## November 8, 2008

at
Saturday, November 08, 2008
Labels:
Computer Science,
Lisp,
Project Euler
Posted by
Billy

By listing the first six prime numbers: 2, 3, 5, 7, 11, and 13, we can see that the 6th prime is 13.

What is the 10001st prime number?

This Common Lisp solution uses the Sieve of Eratosthenes algorithm to find all the prime numbers under a million then returns the 10001st prime.

(defconstant +max+ 1000000)

(defun range (start end)

"Creates a list of integers from start to end"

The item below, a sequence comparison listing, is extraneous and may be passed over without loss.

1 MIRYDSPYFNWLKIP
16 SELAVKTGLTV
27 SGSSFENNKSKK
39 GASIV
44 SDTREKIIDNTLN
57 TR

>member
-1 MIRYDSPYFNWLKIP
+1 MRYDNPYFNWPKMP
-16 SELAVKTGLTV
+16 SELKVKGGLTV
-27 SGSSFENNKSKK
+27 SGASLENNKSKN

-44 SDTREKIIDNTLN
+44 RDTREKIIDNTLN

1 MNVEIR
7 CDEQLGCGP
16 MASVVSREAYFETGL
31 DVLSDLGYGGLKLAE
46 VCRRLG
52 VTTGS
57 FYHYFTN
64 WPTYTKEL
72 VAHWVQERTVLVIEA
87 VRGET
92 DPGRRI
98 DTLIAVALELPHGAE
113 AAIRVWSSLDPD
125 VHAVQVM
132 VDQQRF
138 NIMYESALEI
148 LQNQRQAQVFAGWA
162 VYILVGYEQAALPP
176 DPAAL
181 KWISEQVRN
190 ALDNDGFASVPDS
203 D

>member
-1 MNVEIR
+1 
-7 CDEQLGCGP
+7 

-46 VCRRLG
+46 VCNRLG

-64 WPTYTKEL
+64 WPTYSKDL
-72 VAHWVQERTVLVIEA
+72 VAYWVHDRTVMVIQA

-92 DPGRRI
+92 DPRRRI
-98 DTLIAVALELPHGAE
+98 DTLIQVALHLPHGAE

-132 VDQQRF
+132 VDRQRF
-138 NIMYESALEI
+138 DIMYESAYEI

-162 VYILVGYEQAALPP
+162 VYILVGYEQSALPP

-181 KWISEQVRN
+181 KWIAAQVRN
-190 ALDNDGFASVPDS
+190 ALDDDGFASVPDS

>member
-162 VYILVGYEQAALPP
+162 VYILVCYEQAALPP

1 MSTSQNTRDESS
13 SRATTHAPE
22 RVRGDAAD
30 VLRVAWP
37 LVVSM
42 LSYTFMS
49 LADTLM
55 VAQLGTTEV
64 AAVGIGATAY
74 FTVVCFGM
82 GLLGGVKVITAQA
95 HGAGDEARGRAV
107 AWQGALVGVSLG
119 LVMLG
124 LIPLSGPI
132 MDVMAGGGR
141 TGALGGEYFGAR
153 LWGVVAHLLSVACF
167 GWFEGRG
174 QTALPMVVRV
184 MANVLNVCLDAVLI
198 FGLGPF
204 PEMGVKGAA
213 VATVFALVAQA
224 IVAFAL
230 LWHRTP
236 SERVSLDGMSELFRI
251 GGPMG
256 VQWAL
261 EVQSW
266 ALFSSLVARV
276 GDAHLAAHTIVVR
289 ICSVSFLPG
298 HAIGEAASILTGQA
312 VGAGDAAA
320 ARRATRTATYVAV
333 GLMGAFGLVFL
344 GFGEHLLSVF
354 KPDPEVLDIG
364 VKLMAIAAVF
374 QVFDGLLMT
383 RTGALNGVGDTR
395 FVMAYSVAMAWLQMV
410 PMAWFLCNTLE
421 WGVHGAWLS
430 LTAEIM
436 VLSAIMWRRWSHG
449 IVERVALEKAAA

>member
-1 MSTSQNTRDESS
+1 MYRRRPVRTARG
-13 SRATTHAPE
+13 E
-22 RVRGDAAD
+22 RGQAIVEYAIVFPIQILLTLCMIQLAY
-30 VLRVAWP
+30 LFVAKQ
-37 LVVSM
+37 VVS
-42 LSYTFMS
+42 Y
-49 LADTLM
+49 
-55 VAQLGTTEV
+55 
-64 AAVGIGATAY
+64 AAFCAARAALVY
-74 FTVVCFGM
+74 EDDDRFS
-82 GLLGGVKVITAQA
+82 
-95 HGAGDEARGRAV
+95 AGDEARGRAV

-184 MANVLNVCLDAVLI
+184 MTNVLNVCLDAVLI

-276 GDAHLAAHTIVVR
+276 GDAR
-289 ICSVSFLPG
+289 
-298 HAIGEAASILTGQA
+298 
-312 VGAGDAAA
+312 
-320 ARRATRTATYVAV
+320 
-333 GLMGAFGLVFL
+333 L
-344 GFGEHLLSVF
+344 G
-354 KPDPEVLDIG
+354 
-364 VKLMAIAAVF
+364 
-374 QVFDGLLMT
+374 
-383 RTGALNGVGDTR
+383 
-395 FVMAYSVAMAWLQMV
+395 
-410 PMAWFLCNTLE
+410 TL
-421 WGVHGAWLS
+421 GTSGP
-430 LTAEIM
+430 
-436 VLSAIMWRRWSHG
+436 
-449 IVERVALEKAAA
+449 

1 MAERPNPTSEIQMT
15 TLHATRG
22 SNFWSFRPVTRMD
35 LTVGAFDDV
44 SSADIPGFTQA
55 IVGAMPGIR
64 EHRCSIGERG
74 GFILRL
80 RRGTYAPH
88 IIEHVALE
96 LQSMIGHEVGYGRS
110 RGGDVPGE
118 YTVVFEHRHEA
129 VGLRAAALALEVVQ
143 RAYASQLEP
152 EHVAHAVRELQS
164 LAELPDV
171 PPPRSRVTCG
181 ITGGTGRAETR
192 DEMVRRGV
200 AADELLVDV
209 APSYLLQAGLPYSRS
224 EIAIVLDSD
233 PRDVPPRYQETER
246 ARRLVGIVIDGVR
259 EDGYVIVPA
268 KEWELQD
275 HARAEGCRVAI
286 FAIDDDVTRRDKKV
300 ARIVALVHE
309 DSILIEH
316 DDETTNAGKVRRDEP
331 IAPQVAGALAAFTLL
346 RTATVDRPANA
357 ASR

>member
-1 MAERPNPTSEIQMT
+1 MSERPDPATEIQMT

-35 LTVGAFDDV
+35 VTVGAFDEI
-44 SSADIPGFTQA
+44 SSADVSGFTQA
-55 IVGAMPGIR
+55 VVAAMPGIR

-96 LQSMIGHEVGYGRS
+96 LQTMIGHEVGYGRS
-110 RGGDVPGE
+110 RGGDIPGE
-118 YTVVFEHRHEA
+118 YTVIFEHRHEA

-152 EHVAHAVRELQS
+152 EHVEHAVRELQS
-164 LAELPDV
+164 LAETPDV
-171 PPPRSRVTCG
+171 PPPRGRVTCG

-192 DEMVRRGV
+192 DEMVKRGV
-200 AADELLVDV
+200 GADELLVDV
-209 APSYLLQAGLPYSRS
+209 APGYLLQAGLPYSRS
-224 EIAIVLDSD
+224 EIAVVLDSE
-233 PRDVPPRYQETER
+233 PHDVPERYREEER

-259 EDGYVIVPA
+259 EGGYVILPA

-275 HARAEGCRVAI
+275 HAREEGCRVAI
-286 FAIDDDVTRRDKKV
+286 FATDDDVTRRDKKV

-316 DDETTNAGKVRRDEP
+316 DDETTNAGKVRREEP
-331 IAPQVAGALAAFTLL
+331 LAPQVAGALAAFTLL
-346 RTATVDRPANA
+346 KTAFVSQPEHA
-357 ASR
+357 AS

(loop for i from start to end collect i))

(defun e.6 ()

(let ((limit (sqrt +max+))

(lst (range 2 +max+)))

(loop for i in lst until (> i limit) do

;; Delete all multiples of i from the list

(delete-if #'(lambda (x)

(and (not (eq x i))

(zerop (mod x i))))

lst))

;; The resulting list is a list of all prime numbers

;; up to +max+. Get the 10001st prime number

(nth 10000 lst)))

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